The -fminshared option specifies that the compilation unit will be part of a main program component and will not be linked as part of a shareable object. Since symbols defined in the main program cannot be preempted, this allows the compiler to treat symbols declared with default visibility as though they have protected visibility (i.e., -fminshared implies -fvisibility=protected). Also, the compiler need not generate position-independent code for the main program. It can use absolute addressing, which may reduce the size of the global offset table (GOT) and may reduce memory traffic.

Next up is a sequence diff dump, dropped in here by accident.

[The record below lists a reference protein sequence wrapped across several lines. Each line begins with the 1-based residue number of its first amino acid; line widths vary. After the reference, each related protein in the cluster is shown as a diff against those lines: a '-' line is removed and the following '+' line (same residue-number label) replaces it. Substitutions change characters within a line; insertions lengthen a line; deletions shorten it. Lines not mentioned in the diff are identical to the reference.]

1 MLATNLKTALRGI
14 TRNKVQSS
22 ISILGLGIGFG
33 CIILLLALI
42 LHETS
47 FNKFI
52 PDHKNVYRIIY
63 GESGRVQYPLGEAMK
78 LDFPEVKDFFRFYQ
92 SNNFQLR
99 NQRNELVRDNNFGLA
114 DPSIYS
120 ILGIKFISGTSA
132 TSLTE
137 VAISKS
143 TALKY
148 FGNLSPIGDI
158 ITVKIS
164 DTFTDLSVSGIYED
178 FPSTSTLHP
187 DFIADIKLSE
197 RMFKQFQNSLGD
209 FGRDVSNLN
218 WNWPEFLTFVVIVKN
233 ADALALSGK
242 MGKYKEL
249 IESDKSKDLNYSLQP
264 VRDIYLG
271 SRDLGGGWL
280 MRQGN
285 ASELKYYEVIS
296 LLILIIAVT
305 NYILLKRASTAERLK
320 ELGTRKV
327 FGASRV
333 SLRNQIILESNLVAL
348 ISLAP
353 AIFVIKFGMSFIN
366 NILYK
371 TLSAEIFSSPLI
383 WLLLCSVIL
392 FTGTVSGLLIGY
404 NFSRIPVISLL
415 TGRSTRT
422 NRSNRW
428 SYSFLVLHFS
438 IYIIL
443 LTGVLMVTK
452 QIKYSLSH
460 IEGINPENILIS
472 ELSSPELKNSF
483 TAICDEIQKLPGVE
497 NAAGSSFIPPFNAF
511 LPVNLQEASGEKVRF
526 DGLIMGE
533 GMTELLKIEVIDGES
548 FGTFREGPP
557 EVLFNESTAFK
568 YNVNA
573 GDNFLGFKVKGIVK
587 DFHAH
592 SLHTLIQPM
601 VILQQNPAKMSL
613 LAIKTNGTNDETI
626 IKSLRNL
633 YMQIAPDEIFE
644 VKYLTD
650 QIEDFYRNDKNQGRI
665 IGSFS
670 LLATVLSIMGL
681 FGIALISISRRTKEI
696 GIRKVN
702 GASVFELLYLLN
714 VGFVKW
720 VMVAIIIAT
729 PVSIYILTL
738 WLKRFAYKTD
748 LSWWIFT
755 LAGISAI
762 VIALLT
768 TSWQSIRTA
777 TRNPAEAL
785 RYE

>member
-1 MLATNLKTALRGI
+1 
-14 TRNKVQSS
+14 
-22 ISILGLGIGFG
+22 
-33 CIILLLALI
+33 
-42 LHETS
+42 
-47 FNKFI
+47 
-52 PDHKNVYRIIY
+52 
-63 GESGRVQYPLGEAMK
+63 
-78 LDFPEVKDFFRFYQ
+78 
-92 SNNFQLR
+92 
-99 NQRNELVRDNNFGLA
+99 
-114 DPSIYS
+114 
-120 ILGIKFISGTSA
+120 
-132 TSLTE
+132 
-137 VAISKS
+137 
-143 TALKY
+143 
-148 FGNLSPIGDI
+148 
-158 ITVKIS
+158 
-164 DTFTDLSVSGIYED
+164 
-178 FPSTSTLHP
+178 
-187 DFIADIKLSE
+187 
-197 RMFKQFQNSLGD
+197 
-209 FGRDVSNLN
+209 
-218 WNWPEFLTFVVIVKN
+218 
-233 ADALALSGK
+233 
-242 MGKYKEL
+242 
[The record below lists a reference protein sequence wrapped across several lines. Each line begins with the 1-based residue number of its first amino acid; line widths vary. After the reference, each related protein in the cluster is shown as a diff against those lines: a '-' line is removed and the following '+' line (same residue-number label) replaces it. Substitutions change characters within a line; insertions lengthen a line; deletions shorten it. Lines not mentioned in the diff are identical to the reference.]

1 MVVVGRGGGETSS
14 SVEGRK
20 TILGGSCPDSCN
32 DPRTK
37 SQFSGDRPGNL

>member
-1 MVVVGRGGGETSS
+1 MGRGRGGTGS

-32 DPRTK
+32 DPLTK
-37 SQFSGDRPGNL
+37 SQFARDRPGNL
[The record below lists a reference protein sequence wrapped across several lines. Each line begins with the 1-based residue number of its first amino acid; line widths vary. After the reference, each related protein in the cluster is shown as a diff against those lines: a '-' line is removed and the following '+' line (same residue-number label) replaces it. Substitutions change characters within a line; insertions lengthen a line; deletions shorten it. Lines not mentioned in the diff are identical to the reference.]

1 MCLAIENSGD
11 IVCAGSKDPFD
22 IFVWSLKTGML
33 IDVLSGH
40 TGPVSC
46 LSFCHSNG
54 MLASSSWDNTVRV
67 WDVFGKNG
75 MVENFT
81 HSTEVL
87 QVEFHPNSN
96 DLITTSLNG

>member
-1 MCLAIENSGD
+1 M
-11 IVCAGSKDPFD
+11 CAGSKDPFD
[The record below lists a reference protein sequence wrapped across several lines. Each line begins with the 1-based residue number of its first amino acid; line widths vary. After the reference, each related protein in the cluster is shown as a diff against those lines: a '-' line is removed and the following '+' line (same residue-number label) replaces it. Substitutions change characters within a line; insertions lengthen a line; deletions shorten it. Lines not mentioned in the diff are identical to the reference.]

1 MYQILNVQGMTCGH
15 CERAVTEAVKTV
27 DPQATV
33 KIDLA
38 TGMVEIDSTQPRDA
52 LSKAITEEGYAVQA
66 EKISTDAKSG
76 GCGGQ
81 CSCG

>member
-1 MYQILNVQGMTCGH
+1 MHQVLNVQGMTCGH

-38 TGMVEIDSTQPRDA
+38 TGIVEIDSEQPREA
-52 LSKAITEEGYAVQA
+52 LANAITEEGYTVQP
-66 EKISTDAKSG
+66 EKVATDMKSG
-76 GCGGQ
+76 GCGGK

The -fpic option specifies full symbol preemption. Global symbol definitions as well as global symbol references get default (i.e., preemptable) visibility unless explicitly specified otherwise.
Normally a C/C++ file-scope declaration with no initializer and without the extern or static keyword
is represented as a common symbol. Such a symbol is treated as an external reference, except that if no other compilation unit has a global definition for the name, the linker allocates memory for it. The -fno-common option causes the compiler to treat what otherwise would be common symbols as global definitions and to allocate memory for the symbol at compile time. This may permit the compiler to use the more efficient GP-relative addressing mode when accessing the symbol.